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The page example shown here demonstrates some of the elements found in many static images, especially those that have a lot of text.
|Margin||When a printed text is designed, choices are made as to how the page is laid out to meet its particular purpose. The layout of this example deliberately leaves a wide margin between the edge of the text and the edge of the page so that the reader's view of the information to be read is uncluttered and clear. The wide margin also allows other related information that is visual in nature to be included alongside the most relevant and appropriate text to help illustrate what the words are describing. The width of the margin has been set on the computer, during design, by altering the format.|
|Column||Other features of text layout or format include the number of columns and their width. This example has a two-column layout or format. Newspapers commonly use narrower columns: a reader can scan quickly using only vertical eye move-ments - up and down - rather than having to travel across the page. Different types of material will be laid out in a newspaper using different column widths, the wider measures tending to be used for more reflective editorial or feature writing and the standard one-column layout for news and classified advertisements.|
|Gutter||The space between columns is called a gutter. The width of the gutter affects the readability of the text, the visual impact being cluttered if the gutter is too narrow.|
The measure of any piece of text is the width each line is set to. The measure of the lines in this example is 118 mm.
The width of the gap between the lines of print is an important factor in the readability of the print. This is called line spacing or leading.
|Spacing||The spacing between words is another visual element. Usually, one space is left after each word (single spacing), but customarily, double spacing is used after a full stop to help the reader identify new sentences easily.|
Within the selected measure, or width of line, the text can be laid out in a number of different ways.
|The words you are reading now, show another important visual dimension - the choice of lettering, also known as the typeface or typography.|
Words can be displayed in a variety of sizes and styles. Size, which is described as point, can vary from very small, at 9 point, to very large, at 72 point. These words on this page are set in 10 point. The point size is selected to suit the type of text and the audience.
These words are also in a particular style or font. The designer has chosen Palatino but could have used another font, such as Avant Garde, Bookman, Chicago, Courier, Geneva, Helvetica, Monaco, New Century Schoolbook, or New York Times. Each font includes both upper-case (or capital) and lower-case letters and numbers. The selection of font is a significant element of non-verbal language because each font has characteristics that make it appropriate to different purposes. Some fonts are easier to read than others. Some provide clear, lively heading styles but become awkward in a larger block of text. Some have full, rounded shapes that appeal to certain readers, whereas others are more elliptical and may convey the right image for particular texts and purposes. A wide range of different styles is available, including fonts that look like handwriting and may be selected to convey an image of personal correspondence.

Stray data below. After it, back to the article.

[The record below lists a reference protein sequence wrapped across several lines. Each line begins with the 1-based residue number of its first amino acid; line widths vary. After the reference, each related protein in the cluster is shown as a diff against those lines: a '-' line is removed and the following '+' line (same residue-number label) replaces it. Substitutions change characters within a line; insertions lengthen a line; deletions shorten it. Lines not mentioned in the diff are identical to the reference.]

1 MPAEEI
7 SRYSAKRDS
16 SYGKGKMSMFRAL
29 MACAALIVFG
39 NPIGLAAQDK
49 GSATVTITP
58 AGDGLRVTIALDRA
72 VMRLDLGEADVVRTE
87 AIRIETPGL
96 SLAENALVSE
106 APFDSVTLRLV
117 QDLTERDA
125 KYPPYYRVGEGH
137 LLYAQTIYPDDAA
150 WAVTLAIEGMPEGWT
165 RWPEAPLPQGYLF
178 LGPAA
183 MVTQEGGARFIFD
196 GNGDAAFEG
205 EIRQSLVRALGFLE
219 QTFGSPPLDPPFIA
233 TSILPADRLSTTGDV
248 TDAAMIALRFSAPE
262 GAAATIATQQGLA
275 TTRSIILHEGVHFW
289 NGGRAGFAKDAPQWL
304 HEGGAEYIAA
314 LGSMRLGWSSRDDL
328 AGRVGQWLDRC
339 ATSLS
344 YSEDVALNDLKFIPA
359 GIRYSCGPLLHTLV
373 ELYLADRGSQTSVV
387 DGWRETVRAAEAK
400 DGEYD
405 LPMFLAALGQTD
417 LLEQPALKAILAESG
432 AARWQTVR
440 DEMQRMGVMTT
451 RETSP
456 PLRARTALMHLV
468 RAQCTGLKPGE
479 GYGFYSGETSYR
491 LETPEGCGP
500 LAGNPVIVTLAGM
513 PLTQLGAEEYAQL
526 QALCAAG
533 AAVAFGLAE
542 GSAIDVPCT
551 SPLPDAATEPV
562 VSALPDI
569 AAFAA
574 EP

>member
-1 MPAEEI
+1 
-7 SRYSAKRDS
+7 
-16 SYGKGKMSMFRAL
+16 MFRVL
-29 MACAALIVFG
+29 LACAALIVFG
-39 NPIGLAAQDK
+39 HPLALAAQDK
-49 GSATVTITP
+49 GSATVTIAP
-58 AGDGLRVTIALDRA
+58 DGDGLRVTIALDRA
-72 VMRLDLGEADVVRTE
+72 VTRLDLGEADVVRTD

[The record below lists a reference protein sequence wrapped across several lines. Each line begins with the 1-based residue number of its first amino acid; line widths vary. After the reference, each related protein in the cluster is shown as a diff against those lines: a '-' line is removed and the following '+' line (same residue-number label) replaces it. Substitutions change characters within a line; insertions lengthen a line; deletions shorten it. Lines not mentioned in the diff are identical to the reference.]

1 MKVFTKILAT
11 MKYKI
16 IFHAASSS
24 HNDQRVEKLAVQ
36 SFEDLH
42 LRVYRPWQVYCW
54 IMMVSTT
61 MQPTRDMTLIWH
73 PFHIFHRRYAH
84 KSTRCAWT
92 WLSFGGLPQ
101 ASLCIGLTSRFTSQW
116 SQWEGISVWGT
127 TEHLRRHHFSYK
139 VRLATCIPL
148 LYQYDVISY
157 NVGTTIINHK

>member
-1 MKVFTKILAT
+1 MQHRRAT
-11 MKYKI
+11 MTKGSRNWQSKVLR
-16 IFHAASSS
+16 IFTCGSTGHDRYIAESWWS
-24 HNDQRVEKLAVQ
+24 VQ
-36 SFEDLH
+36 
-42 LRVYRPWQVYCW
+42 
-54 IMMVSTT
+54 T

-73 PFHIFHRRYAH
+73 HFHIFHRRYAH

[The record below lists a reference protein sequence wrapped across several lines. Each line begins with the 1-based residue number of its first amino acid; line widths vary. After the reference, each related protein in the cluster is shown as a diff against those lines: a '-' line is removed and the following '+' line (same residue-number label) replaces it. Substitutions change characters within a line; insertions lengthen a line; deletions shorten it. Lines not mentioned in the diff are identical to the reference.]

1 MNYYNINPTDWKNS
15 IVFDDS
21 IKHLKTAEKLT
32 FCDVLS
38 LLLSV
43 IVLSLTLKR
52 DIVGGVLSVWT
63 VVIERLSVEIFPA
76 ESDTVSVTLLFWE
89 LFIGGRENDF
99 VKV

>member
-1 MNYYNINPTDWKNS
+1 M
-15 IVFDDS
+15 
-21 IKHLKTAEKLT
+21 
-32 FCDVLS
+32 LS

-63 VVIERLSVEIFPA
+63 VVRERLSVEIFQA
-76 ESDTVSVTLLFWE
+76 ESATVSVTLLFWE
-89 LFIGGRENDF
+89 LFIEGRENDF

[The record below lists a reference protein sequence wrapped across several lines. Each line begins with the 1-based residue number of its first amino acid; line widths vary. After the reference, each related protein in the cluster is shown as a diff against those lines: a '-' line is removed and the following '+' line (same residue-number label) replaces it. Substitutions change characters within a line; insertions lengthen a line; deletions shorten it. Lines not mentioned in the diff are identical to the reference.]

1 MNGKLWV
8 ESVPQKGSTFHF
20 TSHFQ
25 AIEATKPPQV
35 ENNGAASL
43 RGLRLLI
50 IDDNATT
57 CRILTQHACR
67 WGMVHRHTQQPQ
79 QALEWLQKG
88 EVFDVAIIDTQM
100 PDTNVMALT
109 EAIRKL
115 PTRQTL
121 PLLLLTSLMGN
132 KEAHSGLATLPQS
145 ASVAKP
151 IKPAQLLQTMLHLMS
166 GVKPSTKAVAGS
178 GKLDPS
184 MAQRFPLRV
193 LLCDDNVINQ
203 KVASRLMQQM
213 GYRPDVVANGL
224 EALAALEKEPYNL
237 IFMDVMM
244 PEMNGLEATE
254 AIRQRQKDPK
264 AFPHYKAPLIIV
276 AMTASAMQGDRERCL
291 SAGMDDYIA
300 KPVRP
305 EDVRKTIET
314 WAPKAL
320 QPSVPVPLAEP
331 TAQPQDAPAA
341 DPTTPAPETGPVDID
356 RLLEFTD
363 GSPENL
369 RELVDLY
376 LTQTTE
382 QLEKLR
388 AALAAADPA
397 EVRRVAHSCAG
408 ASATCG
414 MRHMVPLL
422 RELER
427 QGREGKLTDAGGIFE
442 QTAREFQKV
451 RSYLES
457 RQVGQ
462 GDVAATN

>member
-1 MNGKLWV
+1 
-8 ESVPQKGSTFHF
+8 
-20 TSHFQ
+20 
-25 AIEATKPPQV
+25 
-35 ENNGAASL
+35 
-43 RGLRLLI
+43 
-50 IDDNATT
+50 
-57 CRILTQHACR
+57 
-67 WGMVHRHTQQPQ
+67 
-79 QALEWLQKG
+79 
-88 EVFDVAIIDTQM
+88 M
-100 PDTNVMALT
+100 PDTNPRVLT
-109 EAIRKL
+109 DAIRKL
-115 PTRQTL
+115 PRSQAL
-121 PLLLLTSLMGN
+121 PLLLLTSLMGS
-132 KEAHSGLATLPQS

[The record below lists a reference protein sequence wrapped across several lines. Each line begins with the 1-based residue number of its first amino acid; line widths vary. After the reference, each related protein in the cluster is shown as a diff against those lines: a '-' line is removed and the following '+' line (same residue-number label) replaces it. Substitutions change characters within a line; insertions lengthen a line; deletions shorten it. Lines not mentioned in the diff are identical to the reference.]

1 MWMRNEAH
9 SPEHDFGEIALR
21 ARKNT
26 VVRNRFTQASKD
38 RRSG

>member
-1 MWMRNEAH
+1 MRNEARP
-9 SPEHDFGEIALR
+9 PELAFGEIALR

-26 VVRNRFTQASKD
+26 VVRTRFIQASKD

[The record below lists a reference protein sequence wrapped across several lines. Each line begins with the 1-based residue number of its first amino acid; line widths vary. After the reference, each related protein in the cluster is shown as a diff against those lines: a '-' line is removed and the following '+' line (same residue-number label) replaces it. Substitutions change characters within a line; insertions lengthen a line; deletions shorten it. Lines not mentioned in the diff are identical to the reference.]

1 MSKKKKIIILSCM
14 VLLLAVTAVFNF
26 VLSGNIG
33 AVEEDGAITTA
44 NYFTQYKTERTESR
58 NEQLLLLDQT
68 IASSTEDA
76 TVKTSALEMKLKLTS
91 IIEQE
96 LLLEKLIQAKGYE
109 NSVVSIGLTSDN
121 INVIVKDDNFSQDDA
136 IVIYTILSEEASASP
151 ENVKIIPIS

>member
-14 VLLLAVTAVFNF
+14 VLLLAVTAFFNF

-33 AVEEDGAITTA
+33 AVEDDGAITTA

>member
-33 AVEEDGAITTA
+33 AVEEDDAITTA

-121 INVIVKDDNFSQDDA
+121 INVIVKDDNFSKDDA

Some fonts have serifs, which are tiny strokes at the tips of each letter. Others, such as Optima, are sans serif (sans meaning "without" in French). The purpose determines the choice of a font with or without serifs. For instance, young children are often assisted in reading by the clear delineation of lines and word endings that serifs provide.
Spacing between letters is another visual element of text: font design varies, and a designer may adjust spacing between letters at certain points, again improving legibility. This process is called kerning.
Distinctive fonts, sometimes augmented by hand-lettering, are often used in newspaper, magazine, or television advertising to catch the eye of viewers or readers and impress and persuade them. The words in an advertisement might also be in the style of italics, bold, outline, or shadow.
The terms used about print, and the term press itself, derive from the original "moveable type". With this system, each letter was moulded in lead and lifted from its case by the typesetter, who set it in sequence, ready for inking and for the paper to be pressed against it.
Layout, then, is how the visual language or images, including any words, are set out on the page or computer screen - it is the overall form of the image once all its separate parts have been combined. Whether laying out the front page of a newspaper or designing a poster advertising the school production, we need to consider the layout of the visual images and their relationship with the words carefully so that the communication is effective.